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Big Data 07 Nov 2018

Big Data is the new strategic assistant for NBA coaches

Last season the Portland Trail Blazers achieved great results in the NBA. They may not have won the ring, but they surprised everyone by employing a very good technical strategy that won them several matches. What were the keys to their success? First, they had a great team; second, they had something nobody else had: data.

Technical decisions such as throwing, passing or going for a certain move were predicted on a board and tablet. This device collected all court data and turned it into useful information to make decisions in real time.

Show time is now big data time

Without doubt, technology is also now part of sports. For instance, soccer has pioneered systems for better refereeing work. The NBA approaches this in a different way: they want to use information from each match to improve the game and design better tactics.

Portland’s case should be studied: replays and player information were used to better analyze moves and determine how to attack, who to pair for defense purposes, etc.

If we think about all the information generated from a basketball match (ball possession, shooting ratio, areas where the ball is shot from), when a group of assistants processed it in real time, the team had a competitive advantage.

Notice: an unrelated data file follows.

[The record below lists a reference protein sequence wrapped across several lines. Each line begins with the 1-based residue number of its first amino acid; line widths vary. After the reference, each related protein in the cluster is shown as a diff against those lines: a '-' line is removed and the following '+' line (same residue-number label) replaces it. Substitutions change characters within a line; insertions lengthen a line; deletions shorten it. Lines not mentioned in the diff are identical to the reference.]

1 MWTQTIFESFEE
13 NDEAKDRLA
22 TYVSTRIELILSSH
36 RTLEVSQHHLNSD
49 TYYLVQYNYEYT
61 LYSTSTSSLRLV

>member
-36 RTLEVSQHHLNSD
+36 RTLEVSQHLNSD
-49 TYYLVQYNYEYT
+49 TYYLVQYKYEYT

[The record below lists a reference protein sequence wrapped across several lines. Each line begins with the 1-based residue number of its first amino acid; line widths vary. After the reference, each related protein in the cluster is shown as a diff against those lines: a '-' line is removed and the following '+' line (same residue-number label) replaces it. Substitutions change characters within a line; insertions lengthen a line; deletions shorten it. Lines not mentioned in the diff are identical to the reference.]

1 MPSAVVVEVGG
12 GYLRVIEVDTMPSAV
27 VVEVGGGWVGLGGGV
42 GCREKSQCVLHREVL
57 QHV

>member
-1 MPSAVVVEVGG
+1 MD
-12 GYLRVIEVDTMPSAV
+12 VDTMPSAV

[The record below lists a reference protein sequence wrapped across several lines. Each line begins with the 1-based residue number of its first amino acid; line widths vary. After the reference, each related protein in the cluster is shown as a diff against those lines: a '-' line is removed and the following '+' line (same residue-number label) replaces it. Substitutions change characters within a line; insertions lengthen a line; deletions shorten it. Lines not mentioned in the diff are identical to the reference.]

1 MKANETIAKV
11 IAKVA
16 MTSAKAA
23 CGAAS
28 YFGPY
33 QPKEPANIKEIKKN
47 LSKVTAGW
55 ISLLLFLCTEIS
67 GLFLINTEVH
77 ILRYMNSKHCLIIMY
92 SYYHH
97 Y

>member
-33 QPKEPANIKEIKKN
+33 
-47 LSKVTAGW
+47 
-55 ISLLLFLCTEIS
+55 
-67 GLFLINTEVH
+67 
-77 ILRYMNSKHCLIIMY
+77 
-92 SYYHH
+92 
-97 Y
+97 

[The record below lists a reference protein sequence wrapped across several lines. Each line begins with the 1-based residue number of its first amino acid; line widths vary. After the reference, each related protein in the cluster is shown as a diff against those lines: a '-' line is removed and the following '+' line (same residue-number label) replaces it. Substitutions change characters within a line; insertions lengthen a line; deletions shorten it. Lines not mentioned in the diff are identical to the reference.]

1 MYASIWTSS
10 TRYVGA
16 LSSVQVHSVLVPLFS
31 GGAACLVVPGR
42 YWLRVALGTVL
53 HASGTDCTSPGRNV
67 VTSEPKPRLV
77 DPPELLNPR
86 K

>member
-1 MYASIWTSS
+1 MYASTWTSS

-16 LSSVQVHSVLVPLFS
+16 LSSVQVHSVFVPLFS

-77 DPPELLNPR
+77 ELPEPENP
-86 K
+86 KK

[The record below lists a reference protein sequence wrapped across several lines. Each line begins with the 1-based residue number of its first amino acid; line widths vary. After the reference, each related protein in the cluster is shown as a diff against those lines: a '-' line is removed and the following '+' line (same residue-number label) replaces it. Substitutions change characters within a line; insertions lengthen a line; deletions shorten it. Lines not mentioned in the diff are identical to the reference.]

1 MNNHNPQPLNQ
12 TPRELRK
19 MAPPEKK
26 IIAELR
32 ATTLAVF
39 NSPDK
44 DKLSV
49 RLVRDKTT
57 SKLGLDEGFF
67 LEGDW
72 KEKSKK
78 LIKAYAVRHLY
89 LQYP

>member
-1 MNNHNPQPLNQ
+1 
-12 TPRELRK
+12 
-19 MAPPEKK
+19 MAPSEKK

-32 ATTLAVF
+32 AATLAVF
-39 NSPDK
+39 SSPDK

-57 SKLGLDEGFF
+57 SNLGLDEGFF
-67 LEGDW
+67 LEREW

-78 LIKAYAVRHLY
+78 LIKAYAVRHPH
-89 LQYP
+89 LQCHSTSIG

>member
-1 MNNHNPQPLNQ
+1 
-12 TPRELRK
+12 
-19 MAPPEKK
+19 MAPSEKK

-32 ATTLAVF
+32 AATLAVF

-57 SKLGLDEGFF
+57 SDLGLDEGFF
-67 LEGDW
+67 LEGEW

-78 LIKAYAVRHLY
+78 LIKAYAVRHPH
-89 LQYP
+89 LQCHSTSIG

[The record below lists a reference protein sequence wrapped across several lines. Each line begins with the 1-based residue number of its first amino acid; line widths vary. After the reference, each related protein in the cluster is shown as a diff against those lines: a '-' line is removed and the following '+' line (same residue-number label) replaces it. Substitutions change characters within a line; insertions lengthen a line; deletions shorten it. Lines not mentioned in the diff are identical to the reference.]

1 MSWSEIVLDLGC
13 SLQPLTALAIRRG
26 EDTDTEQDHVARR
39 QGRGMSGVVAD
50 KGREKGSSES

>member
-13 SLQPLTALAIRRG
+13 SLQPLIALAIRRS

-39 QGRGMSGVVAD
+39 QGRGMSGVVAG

But theirs was not a technical break-through. They simply used existing technology and applied it to a very clear purpose: to find out more about what was in front of their eyes and use it. A lot of teams followed their example and it is increasingly common to see how a tablet is as important as a board.

This technology is clearly focused on the athletes, and shows that Big Data can adapt to different situations. But it can be used in other ways – the NBA has closed agreements with technology giants such as SAP to provide this information to users.

BBVA has been part of this transformation for a while now. Using beacons, stadia try to customize user experience even more; also, with information from each supporter, their phone can receive potentially interesting information.

Sports fans are always eager for information and they can now have access to more real-time information. Even though they will not be able to maximize this information as much as coaches, they are still clearly interested in Big Data, in extracting information and ultimately using and applying it.

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